The main reason why this lineup would be successful is the versatility and defensive IQ of the players in this unit.
PG: Goran Dragic
SG: Wesley Johnson
SF: Jared Dudley
PF: Marcin Gortat
C: Jermaine O'Neal
This lineup would be able to get physical down low with basically two centers in the game at one time, mainly because of the speed and agility of Gortat. O'Neal would provide a capable shot-blocker and rim-protector in case a perimeter defender loses his man.
On the wing, Johnson and Dudley are different players but both are solid defenders. Johnson uses his athleticism and length to disrupt offensive players, while Dudley uses technique and energy to stay in front of more athletic offensive players.
Dragic at point gives a feisty ball defender who isn't afraid to get in the face of the point guard and force a turnover or two.
Using this unit would provide a different dynamic from the traditional Phoenix lineup full of offense, but would be a nice change of pace when a stop is needed.
Small-ball has often had to be used by the Phoenix Suns in order to stay in the game, mostly because they never had enough big guys.
Even though this team does indeed have plenty of big men, that doesn't mean the coaching staff won't use a lineup that could create matchup nightmares for opposing defenses.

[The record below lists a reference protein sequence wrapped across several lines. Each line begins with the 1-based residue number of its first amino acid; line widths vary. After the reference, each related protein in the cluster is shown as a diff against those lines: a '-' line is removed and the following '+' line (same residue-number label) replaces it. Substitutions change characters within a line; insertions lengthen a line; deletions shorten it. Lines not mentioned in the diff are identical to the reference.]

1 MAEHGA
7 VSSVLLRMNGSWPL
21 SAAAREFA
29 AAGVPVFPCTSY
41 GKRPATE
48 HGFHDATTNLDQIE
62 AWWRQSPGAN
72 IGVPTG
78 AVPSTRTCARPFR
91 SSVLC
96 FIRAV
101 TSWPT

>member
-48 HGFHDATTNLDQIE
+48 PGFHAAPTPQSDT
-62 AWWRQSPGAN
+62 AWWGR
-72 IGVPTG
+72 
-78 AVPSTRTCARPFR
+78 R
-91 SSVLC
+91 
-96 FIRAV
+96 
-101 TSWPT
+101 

PG: Kendall Marshall
SG: Goran Dragic
SF: Shannon Brown
PF: Michael Beasley
C: Luis Scola
This unit would provide a much smaller, yet still difficult lineup to guard.
Scola is simply too fast for most NBA center, and has an array of post moves to either draw fouls or get easy buckets.
Beasley is listed at 6'10", but his ability to create off the dribble would be tough to defend by traditional power forwards.
Brown and Dragic provide speed, shooting and some defensive versatility from the wing.
Marshall is the point guard that brings the lineup all together, as his passing skills would get everyone else open. He wouldn't need to score much as the other four players are more than capable of carrying the load.
Of course, the main downfall with this lineup is defense. That would mean that this lineup could only be used in certain situations and should be exercised with caution.
You want the lineup to create problems for the other team, not for your team.
The Phoenix Suns haven't really used a big lineup in the past couple of seasons because they normally haven't had much size.
This year, the team has plenty of big bodies to throw out, and it always helps when those guys are versatile players.
PG: Goran Dragic, 6'3" and 190 lbs
SG: Michael Beasley, 6'10" and 235 lbs
SF: Markieff Morris, 6'10" and 245 lbs
PF: Marcin Gortat, 6'11" and 240 lbs
C: Jermaine O'Neal, 6'11" and 255 lbs
If that isn't a big lineup then I don't know what is.
Four out of the five players (Dragic excluded) can be used in the post to get easy attempts near the basket.
It goes without saying that this lineup is capable of putting up considerable numbers in the points in the paint department.
Also, on the wing, Beasley would be a matchup nightmare for opposing shooting guards. His large frame would allow him to get his shot off with ease.
The nice thing is this lineup could additionally serve as an interesting defensive lineup. The only way opposing offenses would succeed against such a large lineup would be to send out a smaller, quicker unit.